What is Mpox?
Mpox (monkeypox) is a rare infectious disease caused by the monkeypox virus. Mpox symptoms are similar to smallpox symptoms but usually milder. Although this is rare, mpox can be severe and life-threatening for some.
Mpox is not related to chickenpox.
What can you do if you think you have mpox?
If you think you may have mpox or have come into contact with someone who has mpox, it’s important to reach out to your Primary Care Provider (PCP) as soon as possible. They will explain the next best steps for your care and testing.
You can also call the 24/7 GHC NurseConnect line at (608) 661-7350 or toll-free at (855) 661-7350 to get advice if you can’t reach your PCP.
Public Health Madison and Dane County is asking Dane County residents that believe they may have been exposed to call the mpox hotline at (608) 266-4821. If you live outside of Dane County, you should reach out to your local health department.
What You Need to Know About Mpox
Mpox spreads in different ways. The virus can spread from person-to-person through:
- Direct contact with the infectious rash, scabs or body fluids.
- Respiratory secretions during prolonged, face-to-face contact, or during intimate physical contact, such as kissing, cuddling, or sex.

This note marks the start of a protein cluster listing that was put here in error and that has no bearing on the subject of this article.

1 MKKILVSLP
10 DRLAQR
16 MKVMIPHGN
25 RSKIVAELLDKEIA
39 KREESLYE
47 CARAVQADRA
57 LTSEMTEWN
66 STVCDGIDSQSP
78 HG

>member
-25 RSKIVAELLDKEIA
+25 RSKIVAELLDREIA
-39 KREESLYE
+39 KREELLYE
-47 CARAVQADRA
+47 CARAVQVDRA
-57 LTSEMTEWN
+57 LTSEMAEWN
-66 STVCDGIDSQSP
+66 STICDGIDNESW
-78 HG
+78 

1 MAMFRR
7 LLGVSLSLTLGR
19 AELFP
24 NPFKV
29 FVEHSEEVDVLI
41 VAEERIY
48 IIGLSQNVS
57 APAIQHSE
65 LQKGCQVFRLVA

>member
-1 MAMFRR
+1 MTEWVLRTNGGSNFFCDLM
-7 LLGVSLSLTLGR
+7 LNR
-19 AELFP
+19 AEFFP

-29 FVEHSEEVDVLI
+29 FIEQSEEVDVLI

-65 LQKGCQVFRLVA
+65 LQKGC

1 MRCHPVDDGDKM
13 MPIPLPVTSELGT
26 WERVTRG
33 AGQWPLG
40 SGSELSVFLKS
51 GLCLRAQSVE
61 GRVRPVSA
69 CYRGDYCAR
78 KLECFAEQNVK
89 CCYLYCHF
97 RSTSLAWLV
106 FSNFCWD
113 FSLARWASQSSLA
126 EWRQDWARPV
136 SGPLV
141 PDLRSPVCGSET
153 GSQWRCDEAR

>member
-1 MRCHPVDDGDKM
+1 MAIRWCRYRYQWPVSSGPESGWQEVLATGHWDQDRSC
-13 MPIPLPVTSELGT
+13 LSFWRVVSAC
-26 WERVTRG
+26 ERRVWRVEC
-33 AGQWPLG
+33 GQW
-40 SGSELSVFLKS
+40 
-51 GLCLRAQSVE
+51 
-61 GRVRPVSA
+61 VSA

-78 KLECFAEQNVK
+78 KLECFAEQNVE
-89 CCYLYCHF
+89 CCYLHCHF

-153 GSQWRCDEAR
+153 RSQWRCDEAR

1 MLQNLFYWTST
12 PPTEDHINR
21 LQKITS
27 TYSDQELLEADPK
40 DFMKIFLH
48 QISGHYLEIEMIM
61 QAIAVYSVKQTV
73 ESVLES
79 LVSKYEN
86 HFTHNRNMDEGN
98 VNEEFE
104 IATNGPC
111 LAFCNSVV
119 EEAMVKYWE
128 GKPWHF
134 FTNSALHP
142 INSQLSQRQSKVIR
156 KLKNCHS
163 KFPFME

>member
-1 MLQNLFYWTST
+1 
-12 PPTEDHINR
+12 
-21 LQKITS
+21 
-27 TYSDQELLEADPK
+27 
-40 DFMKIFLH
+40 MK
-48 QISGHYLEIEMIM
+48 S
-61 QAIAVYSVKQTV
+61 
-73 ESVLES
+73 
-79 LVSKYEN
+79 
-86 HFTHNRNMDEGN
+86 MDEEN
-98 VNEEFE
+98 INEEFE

- Touching items (like clothing or linens) that previously touched the infectious rash or body fluids.
- Pregnant people can spread the virus to their fetus through the placenta.
- It’s also possible for people to get mpox from infected animals, either by being scratched or bitten by the animal or by preparing or eating meat or using products from an infected animal.
Symptoms of mpox can include…
- Muscle fatigue
- Swollen lymph nodes
- A rash that can look like pimples or blisters that appears on the face, inside the mouth, and on other parts of the body, like the hands, feet, chest, genitals or anus. The rash goes through different stages before healing completely. Sometimes, people get a rash first, followed by other symptoms, and others may only experience a rash.
The illness typically lasts two-four weeks.
Here are some easy steps to preventing the spread of mpox:
- Avoid close, skin-to-skin contact with people with a rash that looks like mpox.
- Do not touch the rash or scabs of a person with mpox.
- Do not kiss, hug, cuddle or have sex with someone with mpox.
- Do not share utensils or cups with a person with mpox.
- Do not handle or touch the bedding, towels, or clothing of a person with mpox.
- Wash your hands often with soap and water, or use an alcohol-based hand sanitizer.